Steel Strike Of 1919


Also found in: Wikipedia.
The following article is from The Great Soviet Encyclopedia (1979). It might be outdated or ideologically biased.

Steel Strike Of 1919

 

in the United States, a strike that lasted from Sept. 22,1919, to Jan. 8,1920. It began after the steel companies refused to negotiate with the workers, who were demanding, among other things, an eight-hour workday in place of the current 12-hour day, higher wages, and the reinstatement of workers fired for participating in the labor union movement.

More than 370,000 people took part in the strike, which involved 95 percent of the country’s steelworks. The workers’ struggle was headed by the Committee for Organizing the Steel Industry, established in August 1918; the committee’s secretary was W. Foster. The authorities sent in police and troops to suppress the strike. Several workers were killed and hundreds were injured; several thousand people, including Foster, were arrested. The struggle was hampered in that there were no links with workers in other industries; it also suffered from sabotage by right-wing labor union leaders. The strike was an important stage in the development of the labor movement in the United States, and it forced company owners to increase wages by a slight amount and improve working conditions.

The Great Soviet Encyclopedia, 3rd Edition (1970-1979). © 2010 The Gale Group, Inc. All rights reserved.
References in periodicals archive ?
For instance, when 350,000 workers went out during the mammoth (https://www.marxists.org/archive/foster/1926/strikestrategy/ch02.htm) Steel Strike of 1919 , employers brought in tens of thousands of African-Americans to work as replacements.
The book is organized into six chronological chapters arranged around the great steel strike of 1919; the shop floor issues of the 1920s and 1930s; the rise of a "rank-and-file" movement in the immediate aftermath of the New Deal; the formation of an Employee Representation Plan (ERP), or company union, at US Steel; the triumph of the Steel Workers Organizing Committee (SWOC) in 1937; and, its subsequent consolidation.
Questions about labor, loyalty, Americanism, and foreignness became pronounced during the massive steel strike of 1919, and the terms used to describe the strike foreshadowed those used during the investigation into the 1919 Black Sox scandal.
He played key roles in both the wartime Chicago stockyards organizing campaign and the steel strike of 1919. Over time, however, Foster became increasingly detached from the workers he had once tried to organize.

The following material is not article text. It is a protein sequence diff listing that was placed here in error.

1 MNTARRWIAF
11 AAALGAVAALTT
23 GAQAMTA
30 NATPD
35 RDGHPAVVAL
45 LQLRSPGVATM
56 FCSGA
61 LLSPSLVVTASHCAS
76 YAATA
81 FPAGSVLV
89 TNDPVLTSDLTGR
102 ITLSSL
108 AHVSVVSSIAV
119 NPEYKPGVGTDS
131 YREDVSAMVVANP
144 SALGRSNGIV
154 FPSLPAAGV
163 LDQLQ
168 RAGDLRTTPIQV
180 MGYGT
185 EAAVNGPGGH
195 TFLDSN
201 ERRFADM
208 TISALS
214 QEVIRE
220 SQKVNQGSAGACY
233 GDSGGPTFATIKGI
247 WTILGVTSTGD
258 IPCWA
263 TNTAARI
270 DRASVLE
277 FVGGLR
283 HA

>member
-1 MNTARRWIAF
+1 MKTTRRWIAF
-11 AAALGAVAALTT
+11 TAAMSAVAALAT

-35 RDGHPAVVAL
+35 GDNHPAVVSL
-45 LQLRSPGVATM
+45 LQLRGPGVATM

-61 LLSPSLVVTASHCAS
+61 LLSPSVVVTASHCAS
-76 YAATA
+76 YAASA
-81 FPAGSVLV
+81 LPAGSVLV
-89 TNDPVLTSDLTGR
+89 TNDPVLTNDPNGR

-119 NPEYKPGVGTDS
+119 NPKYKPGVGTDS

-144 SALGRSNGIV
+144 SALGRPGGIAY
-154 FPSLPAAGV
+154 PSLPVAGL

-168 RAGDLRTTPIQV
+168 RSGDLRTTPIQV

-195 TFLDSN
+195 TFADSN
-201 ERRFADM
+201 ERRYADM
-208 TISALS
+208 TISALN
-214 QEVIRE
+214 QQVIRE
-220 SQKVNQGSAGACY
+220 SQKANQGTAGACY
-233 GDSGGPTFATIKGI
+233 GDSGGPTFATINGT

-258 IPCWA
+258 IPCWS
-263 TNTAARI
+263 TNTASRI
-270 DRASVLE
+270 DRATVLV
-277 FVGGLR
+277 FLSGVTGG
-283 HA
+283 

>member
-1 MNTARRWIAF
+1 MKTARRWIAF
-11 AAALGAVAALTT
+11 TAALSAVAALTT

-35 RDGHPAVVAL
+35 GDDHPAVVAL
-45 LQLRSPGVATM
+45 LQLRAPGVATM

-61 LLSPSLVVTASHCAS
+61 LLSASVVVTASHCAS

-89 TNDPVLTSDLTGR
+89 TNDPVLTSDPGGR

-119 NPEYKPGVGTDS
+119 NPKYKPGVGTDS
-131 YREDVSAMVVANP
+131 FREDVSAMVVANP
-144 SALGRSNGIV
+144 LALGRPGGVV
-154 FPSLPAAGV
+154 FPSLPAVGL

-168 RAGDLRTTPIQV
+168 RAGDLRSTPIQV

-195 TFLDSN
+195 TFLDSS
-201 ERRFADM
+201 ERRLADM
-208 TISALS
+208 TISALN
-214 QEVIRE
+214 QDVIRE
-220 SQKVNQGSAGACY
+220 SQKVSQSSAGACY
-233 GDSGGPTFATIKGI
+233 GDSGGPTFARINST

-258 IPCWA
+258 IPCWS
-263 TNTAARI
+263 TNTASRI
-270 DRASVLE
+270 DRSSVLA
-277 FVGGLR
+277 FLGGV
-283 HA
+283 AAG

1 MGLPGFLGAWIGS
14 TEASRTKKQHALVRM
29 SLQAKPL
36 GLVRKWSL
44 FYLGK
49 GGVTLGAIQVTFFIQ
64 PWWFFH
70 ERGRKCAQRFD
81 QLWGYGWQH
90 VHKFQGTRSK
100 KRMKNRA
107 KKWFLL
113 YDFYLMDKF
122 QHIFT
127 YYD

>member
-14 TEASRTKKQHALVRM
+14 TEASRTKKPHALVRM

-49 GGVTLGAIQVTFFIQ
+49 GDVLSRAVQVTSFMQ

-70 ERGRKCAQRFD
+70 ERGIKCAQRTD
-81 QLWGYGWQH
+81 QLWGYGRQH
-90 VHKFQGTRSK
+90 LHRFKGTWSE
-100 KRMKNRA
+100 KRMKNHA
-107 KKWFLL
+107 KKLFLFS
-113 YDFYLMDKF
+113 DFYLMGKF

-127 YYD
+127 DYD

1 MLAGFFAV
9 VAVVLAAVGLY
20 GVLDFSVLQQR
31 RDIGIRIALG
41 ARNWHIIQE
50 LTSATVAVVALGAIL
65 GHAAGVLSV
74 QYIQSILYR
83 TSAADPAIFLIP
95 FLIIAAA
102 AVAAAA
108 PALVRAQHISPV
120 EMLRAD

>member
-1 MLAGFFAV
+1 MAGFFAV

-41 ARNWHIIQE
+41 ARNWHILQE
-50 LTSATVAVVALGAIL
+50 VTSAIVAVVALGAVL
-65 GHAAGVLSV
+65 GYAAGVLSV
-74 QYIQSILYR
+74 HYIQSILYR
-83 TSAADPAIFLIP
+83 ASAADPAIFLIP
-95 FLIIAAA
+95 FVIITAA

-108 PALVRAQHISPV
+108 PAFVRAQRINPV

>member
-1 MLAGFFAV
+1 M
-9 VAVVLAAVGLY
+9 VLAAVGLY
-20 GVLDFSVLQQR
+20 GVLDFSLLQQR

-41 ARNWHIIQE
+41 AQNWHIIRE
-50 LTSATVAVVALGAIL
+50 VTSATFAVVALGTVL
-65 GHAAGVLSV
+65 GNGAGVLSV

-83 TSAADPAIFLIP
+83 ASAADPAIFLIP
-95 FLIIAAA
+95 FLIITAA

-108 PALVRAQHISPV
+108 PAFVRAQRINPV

In this context, the play scripts alluded to earlier industrial conflicts such as the Haymarket affair and the steel strike of 1919, taking advantage of the audience's familiarity with earlier labor conflicts to foster identification and sympathy.
The Haymarket Riot, Homestead Strike, Pullman Strike, Coeur d'Alene, Telluride, Wheatlands Hops, Ludlow Massacre, Steel Strike of 1919, and the sit down strikes of the 1930s plus many more testify to the obvious existence of profound social discontent.
Report on the Steel Strike of 1919. New York: Harcourt, Brace and Howe.
Thus, in sharp contrast to the 1892 strike, "almost no ministers in Homestead and the other steel towns supported the workers" during the great steel strike of 1919. The only pro-union cleric, a Catholic priest, "was ultimately driven from town." When legendary labor agitator Mother Jones, then 89, came to Homestead to drum up support for the strike, she was pulled from the speaker's platform and locked in the town jail.
All of the stages and ideological changes in Foster's life are chronicled: early support of syndicalism and the Industrial Workers of the World (IWW), effective organizing during and after World War I (most notably during the Great Steel Strike of 1919), support for the radical Trade Union Educational League (TUEL), infighting with Earl Browder at the highest levels of the CPUSA, falling in and out (and in again and out again and finally in again) of favour with Comintern, increasing alienation f rom the American working class and the final days in Moscow before his death there in 1961.
With the Great Steel Strike of 1919, Foster became the bete noire of America's working class organizers, a man feared and despised precisely because he galvanized proletarian loyalties at the same time that he could not be dismissed by the bourgeois order as alien and other.